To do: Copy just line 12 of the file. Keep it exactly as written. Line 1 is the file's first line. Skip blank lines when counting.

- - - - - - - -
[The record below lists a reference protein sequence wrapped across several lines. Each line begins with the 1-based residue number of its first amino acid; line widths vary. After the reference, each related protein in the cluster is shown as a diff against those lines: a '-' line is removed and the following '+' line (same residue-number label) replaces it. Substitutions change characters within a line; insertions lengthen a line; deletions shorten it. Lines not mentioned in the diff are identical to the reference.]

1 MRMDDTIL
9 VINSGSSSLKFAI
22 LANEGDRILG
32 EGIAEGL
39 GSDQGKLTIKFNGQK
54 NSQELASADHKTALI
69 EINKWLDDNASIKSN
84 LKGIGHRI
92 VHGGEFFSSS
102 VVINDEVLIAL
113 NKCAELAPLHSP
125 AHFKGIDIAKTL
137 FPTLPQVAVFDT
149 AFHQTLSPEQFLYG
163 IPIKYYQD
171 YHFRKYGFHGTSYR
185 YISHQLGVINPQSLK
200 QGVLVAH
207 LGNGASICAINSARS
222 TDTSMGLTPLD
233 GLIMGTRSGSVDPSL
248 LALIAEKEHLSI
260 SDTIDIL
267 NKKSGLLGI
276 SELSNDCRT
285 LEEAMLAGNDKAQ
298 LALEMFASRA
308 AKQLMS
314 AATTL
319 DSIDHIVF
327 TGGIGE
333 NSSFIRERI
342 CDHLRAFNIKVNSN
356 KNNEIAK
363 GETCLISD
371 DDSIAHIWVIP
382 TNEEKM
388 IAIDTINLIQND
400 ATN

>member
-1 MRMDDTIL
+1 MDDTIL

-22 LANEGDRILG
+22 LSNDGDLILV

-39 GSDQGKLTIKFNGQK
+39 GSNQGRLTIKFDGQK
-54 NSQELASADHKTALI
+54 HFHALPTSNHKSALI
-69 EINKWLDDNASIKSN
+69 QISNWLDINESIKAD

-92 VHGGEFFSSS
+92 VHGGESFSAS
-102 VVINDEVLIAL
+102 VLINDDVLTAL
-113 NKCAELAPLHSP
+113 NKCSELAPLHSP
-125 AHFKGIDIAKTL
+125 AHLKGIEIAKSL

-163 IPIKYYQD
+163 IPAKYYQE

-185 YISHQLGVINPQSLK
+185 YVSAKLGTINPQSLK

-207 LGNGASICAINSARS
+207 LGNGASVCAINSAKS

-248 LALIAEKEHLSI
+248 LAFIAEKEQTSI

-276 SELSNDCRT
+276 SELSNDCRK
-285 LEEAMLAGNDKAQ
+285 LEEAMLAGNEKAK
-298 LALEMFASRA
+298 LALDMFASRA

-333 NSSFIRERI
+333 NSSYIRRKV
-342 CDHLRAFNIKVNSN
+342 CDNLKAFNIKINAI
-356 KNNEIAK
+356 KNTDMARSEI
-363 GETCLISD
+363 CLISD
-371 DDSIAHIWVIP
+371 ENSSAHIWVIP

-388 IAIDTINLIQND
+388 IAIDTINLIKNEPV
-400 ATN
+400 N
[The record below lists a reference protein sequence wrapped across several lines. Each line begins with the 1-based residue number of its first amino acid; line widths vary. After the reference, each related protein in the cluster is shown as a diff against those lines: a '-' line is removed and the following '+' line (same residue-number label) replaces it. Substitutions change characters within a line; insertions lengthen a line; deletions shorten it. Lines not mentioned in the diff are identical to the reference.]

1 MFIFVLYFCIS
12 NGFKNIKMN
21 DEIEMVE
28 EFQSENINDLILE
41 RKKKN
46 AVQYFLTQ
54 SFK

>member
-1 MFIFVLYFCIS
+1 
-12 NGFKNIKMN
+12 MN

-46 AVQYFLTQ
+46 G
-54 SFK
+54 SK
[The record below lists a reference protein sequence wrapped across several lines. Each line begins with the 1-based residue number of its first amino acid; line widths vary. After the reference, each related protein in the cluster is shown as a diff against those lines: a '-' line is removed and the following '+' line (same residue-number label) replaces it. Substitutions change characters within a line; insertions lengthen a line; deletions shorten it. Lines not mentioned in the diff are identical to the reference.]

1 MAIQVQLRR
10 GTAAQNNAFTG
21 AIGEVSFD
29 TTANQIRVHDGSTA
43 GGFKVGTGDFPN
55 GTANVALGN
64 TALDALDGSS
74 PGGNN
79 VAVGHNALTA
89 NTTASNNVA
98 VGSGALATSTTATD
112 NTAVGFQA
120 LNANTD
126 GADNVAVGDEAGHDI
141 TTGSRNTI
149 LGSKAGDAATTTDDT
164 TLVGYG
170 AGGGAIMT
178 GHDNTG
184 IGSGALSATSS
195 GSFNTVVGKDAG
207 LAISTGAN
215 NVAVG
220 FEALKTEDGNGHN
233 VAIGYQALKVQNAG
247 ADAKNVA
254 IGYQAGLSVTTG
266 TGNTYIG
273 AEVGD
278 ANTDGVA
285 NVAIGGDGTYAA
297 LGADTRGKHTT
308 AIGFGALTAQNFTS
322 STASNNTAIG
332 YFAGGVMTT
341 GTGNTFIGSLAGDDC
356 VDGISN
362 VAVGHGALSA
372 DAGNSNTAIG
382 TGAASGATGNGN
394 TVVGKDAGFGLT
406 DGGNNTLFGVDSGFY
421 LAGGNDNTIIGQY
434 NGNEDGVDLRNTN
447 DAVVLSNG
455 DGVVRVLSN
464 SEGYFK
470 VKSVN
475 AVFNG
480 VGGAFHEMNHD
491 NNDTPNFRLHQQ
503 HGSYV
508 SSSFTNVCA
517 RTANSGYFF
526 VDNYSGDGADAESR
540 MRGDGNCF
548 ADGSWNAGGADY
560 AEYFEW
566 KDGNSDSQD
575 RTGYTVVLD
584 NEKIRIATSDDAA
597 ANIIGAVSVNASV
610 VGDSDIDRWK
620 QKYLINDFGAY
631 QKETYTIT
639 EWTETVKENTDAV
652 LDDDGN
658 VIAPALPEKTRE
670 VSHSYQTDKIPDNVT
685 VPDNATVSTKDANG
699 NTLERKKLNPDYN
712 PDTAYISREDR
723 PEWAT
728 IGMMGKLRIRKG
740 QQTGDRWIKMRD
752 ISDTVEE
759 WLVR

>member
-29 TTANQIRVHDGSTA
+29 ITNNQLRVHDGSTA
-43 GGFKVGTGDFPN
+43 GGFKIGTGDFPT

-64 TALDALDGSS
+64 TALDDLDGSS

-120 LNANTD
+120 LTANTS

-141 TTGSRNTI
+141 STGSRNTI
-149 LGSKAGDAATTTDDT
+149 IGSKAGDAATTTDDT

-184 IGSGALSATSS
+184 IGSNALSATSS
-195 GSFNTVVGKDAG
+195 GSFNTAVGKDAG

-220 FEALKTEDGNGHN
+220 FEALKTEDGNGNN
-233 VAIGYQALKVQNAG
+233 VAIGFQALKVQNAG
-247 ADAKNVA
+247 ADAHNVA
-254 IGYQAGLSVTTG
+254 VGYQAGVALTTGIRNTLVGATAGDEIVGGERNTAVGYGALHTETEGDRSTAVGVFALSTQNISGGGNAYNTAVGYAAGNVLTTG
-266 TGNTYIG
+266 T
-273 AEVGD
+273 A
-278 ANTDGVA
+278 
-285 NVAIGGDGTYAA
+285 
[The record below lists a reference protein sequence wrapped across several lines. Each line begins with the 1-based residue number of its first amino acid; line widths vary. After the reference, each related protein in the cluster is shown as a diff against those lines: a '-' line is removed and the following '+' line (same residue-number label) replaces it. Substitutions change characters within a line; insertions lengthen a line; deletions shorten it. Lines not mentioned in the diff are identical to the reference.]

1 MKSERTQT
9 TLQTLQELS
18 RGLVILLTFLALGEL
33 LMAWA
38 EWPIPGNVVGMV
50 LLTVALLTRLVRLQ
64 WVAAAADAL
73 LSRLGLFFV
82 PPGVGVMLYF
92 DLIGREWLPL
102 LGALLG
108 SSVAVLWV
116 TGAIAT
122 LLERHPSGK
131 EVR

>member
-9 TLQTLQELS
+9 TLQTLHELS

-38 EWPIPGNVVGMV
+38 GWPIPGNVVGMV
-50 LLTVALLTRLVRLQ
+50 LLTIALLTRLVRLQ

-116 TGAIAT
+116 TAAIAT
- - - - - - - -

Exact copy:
113 NKCAELAPLHSP